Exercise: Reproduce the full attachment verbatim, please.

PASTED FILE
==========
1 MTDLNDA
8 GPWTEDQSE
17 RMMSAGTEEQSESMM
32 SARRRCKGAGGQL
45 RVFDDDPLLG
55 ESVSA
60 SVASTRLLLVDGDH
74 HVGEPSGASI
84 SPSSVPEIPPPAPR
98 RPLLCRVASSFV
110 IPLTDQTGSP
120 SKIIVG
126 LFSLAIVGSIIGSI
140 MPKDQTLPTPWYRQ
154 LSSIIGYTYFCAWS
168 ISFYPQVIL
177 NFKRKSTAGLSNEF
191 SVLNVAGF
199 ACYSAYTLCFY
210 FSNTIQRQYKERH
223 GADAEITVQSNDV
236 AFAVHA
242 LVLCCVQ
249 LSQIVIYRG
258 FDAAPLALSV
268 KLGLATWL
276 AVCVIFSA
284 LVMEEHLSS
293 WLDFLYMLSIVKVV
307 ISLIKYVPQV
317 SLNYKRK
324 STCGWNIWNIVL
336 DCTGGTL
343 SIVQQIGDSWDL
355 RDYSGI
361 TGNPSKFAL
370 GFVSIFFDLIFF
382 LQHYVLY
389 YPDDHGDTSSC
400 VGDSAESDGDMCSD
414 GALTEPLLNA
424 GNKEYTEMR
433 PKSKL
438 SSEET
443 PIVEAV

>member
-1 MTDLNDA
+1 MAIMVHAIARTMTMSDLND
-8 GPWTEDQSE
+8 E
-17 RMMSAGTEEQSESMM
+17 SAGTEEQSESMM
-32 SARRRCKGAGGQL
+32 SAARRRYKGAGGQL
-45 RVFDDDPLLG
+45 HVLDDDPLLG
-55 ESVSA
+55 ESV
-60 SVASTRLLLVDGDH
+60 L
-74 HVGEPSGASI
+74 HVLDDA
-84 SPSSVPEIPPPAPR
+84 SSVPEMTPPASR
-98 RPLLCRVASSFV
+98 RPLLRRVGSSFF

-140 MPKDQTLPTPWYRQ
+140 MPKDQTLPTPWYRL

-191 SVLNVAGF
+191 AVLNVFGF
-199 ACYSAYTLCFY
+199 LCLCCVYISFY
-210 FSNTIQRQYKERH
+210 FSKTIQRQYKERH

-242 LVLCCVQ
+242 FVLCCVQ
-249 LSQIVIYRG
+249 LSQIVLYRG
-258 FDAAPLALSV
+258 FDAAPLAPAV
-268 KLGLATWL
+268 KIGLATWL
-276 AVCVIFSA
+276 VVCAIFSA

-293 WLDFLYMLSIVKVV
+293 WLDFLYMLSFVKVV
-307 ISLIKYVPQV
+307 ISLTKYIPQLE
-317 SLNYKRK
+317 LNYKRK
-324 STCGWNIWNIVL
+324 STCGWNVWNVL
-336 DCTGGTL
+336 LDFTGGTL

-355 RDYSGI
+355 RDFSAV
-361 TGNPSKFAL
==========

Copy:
1 MTDLNDA
8 GPWTEDQSE
17 RMMSAGTEEQSESMM
32 SARRRCKGAGGQL
45 RVFDDDPLLG
55 ESVSA
60 SVASTRLLLVDGDH
74 HVGEPSGASI
84 SPSSVPEIPPPAPR
98 RPLLCRVASSFV
110 IPLTDQTGSP
120 SKIIVG
126 LFSLAIVGSIIGSI
140 MPKDQTLPTPWYRQ
154 LSSIIGYTYFCAWS
168 ISFYPQVIL
177 NFKRKSTAGLSNEF
191 SVLNVAGF
199 ACYSAYTLCFY
210 FSNTIQRQYKERH
223 GADAEITVQSNDV
236 AFAVHA
242 LVLCCVQ
249 LSQIVIYRG
258 FDAAPLALSV
268 KLGLATWL
276 AVCVIFSA
284 LVMEEHLSS
293 WLDFLYMLSIVKVV
307 ISLIKYVPQV
317 SLNYKRK
324 STCGWNIWNIVL
336 DCTGGTL
343 SIVQQIGDSWDL
355 RDYSGI
361 TGNPSKFAL
370 GFVSIFFDLIFF
382 LQHYVLY
389 YPDDHGDTSSC
400 VGDSAESDGDMCSD
414 GALTEPLLNA
424 GNKEYTEMR
433 PKSKL
438 SSEET
443 PIVEAV

>member
-1 MTDLNDA
+1 MAIMVHAIARTMTMSDLND
-8 GPWTEDQSE
+8 E
-17 RMMSAGTEEQSESMM
+17 SAGTEEQSESMM
-32 SARRRCKGAGGQL
+32 SAARRRYKGAGGQL
-45 RVFDDDPLLG
+45 HVLDDDPLLG
-55 ESVSA
+55 ESV
-60 SVASTRLLLVDGDH
+60 L
-74 HVGEPSGASI
+74 HVLDDA
-84 SPSSVPEIPPPAPR
+84 SSVPEMTPPASR
-98 RPLLCRVASSFV
+98 RPLLRRVGSSFF

-140 MPKDQTLPTPWYRQ
+140 MPKDQTLPTPWYRL

-191 SVLNVAGF
+191 AVLNVFGF
-199 ACYSAYTLCFY
+199 LCLCCVYISFY
-210 FSNTIQRQYKERH
+210 FSKTIQRQYKERH

-242 LVLCCVQ
+242 FVLCCVQ
-249 LSQIVIYRG
+249 LSQIVLYRG
-258 FDAAPLALSV
+258 FDAAPLAPAV
-268 KLGLATWL
+268 KIGLATWL
-276 AVCVIFSA
+276 VVCAIFSA

-293 WLDFLYMLSIVKVV
+293 WLDFLYMLSFVKVV
-307 ISLIKYVPQV
+307 ISLTKYIPQLE
-317 SLNYKRK
+317 LNYKRK
-324 STCGWNIWNIVL
+324 STCGWNVWNVL
-336 DCTGGTL
+336 LDFTGGTL

-355 RDYSGI
+355 RDFSAV
-361 TGNPSKFAL